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A nodejs C++ module that given a buffer with RGB or RGBA values creates a PNG image (in memory).

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readme.md

node-png

This is a node.js module, writen in C++, that uses libpng to produce a PNG image (in memory) from RGB or RGBA buffers.

The module exports three objects: Png, FixedPngStack and DynamicPngStack.

The Png object is for creating PNG images from an RGB, RGBA, or Grayscale buffer. The FixedPngStack is for joining a number of PNGs together (stacking them together) on a transparent blackground. The DynamicPngStack is for joining a number of PNGs together in the most space efficient way (so that the canvas border matches the leftmost upper corner of some PNG and the rightmost bottom corner of some PNG).

Png

The Png object takes 5 arguments in its constructor:

var png = new Png(buffer, width, height, buffer_type, bits_per_pixel);

The first argument, buffer, is a node.js Buffer filled with RGB(A) values. The second argument is integer width of the image. The third argument is integer height of the image. The fourth argument is 'rgb', 'bgr', 'rgba', 'bgra', or 'gray'. Defaults to 'rgb'. The fifth argument is valid only when buffer_type='gray'. Valid arguments are 8 (default) and 16.

The constructed png object has the encode method that's asynchronous in nature. You give it a callback and it will call your function with a node.js Buffer object containing the encoded PNG data when it's done:

png.encode(function (png_image) {
    // ...
});

The constructed png object also has encodeSync method that does the encoding synchronously and returns Buffer with PNG image data:

var png_image = png.encode();

You can either send the png_image to the browser, or write to a file, or do something else with it. See examples/ directory for some examples.

FixedPngStack

The FixedPngStack object takes 3 arguments in its constructor:

var fixed_png = new FixedPngStack(width, height, buffer_type);

The first argument is integer width of the canvas image. The second argument is integer height of the canvas image. The third argument is 'rgb', 'bgr', 'rgba or 'bgra'. Defaults to 'rgb'.

Now you can use the push method of fixed_png object to push buffers to the canvas. The push method takes 5 arguments:

fixed_png.push(buffer, x, y, w, h);

It pushes an RGB(A) image in buffer of width w and height h to the canvas position (x, y). You can push as many buffers to canvas as you want. After that you should call encode method or encodeSync method that will join all the pushed RGB(A) buffers together and return a single PNG.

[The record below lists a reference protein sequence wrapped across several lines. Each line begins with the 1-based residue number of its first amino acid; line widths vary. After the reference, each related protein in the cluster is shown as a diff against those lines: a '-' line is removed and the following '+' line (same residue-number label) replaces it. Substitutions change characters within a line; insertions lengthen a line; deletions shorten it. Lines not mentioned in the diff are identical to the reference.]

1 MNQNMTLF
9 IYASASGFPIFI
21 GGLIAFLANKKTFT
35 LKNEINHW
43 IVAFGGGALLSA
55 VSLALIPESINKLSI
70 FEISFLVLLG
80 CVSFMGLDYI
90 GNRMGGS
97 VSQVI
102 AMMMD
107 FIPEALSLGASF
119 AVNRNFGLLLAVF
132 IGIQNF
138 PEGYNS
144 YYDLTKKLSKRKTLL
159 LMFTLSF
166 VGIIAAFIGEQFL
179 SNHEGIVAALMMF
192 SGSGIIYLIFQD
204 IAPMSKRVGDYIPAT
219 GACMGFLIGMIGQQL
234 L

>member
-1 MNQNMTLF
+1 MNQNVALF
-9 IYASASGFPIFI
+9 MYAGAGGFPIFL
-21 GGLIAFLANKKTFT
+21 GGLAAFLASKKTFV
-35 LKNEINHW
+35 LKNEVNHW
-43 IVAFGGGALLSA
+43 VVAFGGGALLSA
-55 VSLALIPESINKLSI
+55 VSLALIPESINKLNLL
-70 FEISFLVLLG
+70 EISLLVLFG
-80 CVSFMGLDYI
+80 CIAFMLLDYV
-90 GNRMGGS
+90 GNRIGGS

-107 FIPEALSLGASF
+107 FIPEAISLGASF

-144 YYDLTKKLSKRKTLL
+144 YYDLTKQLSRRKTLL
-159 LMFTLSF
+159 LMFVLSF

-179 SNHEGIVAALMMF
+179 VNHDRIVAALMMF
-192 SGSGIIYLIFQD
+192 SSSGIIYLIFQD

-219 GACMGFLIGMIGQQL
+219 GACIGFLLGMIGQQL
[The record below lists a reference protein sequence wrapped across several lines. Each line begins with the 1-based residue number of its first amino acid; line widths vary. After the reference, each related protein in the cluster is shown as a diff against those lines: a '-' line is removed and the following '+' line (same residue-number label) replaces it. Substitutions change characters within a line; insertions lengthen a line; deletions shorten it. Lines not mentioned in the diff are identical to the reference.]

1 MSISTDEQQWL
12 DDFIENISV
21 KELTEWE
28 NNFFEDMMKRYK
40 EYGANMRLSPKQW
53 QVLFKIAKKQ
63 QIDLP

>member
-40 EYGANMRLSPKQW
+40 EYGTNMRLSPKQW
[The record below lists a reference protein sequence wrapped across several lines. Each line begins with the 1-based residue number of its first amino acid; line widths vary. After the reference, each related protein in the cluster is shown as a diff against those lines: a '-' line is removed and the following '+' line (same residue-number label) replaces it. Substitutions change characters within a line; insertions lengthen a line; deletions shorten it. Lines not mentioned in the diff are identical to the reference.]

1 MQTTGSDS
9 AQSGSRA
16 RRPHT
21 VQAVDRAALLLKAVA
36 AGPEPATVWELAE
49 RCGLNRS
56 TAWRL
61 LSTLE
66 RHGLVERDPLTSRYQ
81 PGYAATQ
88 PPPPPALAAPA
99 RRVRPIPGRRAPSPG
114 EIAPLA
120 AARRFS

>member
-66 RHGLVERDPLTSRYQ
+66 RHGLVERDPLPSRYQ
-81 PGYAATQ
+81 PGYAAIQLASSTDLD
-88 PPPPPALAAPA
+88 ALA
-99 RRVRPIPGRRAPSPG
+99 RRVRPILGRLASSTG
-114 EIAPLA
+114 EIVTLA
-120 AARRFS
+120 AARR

All the regions that did not get covered will be transparent.

DynamicPngStack

The DynamicPngStack object doesn't take any dimension arguments because its width and height is dynamically computed. To create it, do:

var dynamic_png = new DynamicPngStack(buffer_type);

The buffer_type again is 'rgb', 'bgr', 'rgba' or 'bgra', depending on what type of buffers you're gonna push to dynamic_png.

It provides four methods - push, encode, encodeSync, and dimensions. The push and encode methods are the same as in FixedPngStack. You push each of the RGB(A) buffers to the stack and after that you call encode or encodeSync.

The encode asynchronous method receives one more argument than others - it receives the dimensions object with x, y, width and height of the dynamic PNG. See the next paragraph for what the dimensions are.

The dimensions method is more interesting. It must be called only after encode as its values are calculated upon encoding the image. It returns an object with width, height, x and y properties. The width and height properties show the width and the height of the final image. The x and y propreties show the position of the leftmost upper PNG.

Here is an example that illustrates it. Suppose you wish to join two PNGs together. One with width 100x40 at position (5, 10) and the other with width 20x20 at position (2, 210). First you create the DynamicPngStack object:

var dynamic_png = new DynamicPngStack();

Next you push the RGB(A) buffers of the two PNGs to it:

dynamic_png.push(png1_buf, 5, 10, 100, 40);
dynamic_png.push(png2_buf, 2, 210, 20, 20);

Now you can call encode to produce the final PNG:

var png = dynamic_png.encodeSync();

Now let's see what the dimensions are,

var dims = dynamic_png.dimensions();

Same asynchronously:

dynamic_png.encode(function (png, dims) {
    // png is the PNG image (in a node.js Buffer)
    // dims are its dimensions
});

The x position dims.x is 2 because the 2nd png is closer to the left. The y position dims.y is 10 because the 1st png is closer to the top. The width dims.width is 103 because the first png stretches from x=5 to x=105, but the 2nd png starts only at x=2, so the first two pixels are not necessary and the width is 105-2=103. The height dims.height is 220 because the 2nd png is located at 210 and its height is 20, so it stretches to position 230, but the first png starts at 10, so the upper 10 pixels are not necessary and height becomes 230-10= 220.

How to compile?

To get the node-png module compiled, you need to have libpng and node.js installed. Then just run:

    node-gyp configure build

to build node-png module. It will be called png.node. To use it, make sure it's in NODE_PATH.

See also http://github.com/pkrumins/node-jpeg module that produces JPEG images. And also http://github.com/pkrumins/node-gif for producing GIF images.

If you wish to stream PNGs over a websocket or xhr-multipart, you'll have to base64 encode it. Use my http://github.com/pkrumins/node-base64 module to do that.

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